TAMA Eatery & Bar
TAMA eatery and bar is tucked away on Upper Queen Street, and one dark and wintery evening, the Cheapeats team gathered there to discover Nepalese cuisine.
TAMA is located in the seemingly “no man zone” of Upper Queen Street, not far from K’Road. Many of us would have driven past and not noticed this unassuming restaurant. But step inside and you find a friendly welcome and a simple decor with a huge image of a Yak decorating one wall.
Alexia arrived first, so decided to order some chicken dumplings – Momo – ($12.90) while she was waiting for the rest of us. These dumplings were fabulous and we all loved them (so much so that we ordered a second plate later). Delicate thin pastry wrapped around a fragrant mixture of chicken mince with plenty of garlic, spring onion dried and fresh coriander. They were served in a thin sesame tomato sauce which complemented the herbal notes perfectly.
There were five of us for dinner, and we all made a selection from the menu. TAMA’s menu has Nepalese and also some Asian style dishes, but we decided to stick with the Nepalese side of the menu. Once everyone arrived we ordered a Bara ($9), Saag fried mustard greens ($9), Lamb Chowella ($12), Pork Sekuwa ($12) and some spicy chicken nibbles ($9) to share.
Bara is a mildly spiced, thick pancake made from ground lentils, lamb mince and an egg; this came with a Nepalese sauce giving it a lovely tangy boost. Everyone’s favourite was the Pork Sekuwa – pork strips marinated in charred tomatoes and cooked over coconut shell coals. It was slightly reminiscent of caramelised pork belly and was hoovered up in seconds. The mustard greens were a nice green, fresh complement to our other dishes and were cooked perfectly so as to remain slightly crunchy.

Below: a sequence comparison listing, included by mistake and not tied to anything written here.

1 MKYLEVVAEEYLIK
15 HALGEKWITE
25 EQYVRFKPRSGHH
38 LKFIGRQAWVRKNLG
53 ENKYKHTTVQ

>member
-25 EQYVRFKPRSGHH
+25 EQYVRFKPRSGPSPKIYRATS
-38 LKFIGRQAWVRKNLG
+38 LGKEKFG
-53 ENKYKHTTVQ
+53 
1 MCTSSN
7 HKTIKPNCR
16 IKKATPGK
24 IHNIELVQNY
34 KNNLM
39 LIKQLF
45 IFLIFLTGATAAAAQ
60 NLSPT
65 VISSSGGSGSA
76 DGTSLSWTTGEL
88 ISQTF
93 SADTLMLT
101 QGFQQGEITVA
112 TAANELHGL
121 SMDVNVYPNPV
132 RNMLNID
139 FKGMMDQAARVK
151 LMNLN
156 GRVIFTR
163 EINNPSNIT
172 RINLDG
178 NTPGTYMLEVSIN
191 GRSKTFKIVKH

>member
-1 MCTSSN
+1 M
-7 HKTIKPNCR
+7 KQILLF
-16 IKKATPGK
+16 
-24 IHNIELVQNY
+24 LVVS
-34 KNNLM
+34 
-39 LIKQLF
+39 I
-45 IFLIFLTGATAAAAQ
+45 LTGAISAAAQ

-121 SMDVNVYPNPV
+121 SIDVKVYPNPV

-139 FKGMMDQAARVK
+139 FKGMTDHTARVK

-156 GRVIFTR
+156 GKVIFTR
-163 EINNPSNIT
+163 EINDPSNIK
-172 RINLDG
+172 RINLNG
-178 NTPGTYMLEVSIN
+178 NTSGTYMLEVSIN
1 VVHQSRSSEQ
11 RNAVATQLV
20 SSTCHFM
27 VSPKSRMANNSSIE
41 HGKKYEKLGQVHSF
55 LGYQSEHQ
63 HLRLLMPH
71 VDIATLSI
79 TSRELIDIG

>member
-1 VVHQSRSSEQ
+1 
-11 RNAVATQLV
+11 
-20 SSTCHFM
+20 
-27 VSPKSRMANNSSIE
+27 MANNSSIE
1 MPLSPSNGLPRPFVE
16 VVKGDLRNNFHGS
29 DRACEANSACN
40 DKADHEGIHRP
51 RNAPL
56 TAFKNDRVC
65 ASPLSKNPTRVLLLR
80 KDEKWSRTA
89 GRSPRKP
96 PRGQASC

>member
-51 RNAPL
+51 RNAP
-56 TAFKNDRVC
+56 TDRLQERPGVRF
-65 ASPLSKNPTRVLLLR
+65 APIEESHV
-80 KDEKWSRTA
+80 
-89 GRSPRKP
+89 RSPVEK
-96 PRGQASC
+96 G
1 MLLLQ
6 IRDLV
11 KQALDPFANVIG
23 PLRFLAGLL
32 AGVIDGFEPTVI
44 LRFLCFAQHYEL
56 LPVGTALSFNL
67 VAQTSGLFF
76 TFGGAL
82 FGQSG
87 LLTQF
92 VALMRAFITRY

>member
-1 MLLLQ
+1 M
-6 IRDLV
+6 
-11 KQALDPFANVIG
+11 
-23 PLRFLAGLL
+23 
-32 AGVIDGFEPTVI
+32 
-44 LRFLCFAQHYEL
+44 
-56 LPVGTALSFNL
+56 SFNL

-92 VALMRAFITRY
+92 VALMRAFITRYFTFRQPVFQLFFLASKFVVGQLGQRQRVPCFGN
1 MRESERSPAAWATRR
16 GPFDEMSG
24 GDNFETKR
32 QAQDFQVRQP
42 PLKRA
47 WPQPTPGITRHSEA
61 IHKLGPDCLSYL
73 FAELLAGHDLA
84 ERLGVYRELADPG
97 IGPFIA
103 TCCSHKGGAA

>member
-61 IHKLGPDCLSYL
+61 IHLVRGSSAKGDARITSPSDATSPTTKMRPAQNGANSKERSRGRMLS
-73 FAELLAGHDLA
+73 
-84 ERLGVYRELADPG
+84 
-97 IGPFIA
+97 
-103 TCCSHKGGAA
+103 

The Lamb Chowella was pieces of grilled marinated lamb with just a hint of spice, served with rice flakes and soy beans. The rice flakes were unfamiliar to us all – flat, light, dry flakes, they were crunchy and interesting. At first we all felt a bit puzzled by them, but by the end some of us were tossing them over everything we ate to add a different texture. Beware the soy beans on your teeth and any fillings!
We continued on to dessert and shared one of each: Malpuwa ice cream ($12) and Kheer ($10). The Malpuwa was a beautifully plated dessert of fennel infused sweet bread served with ice cream, berry compote, sesame dukka and sherpa coffee ganache. The flavoured bread was unusual for us and the ganache tasted more of chocolate than of coffee.
We loved the Kheer – a rice pudding type dessert with berries, sesame dukkah and coconut. Comforting and refreshing, it could not have been a more perfect end to a meal on a cold Auckland night.
Tama is worth seeking out to try a lesser known cuisine in Auckland. We definitely want to return to try their curries – and more of those Momo!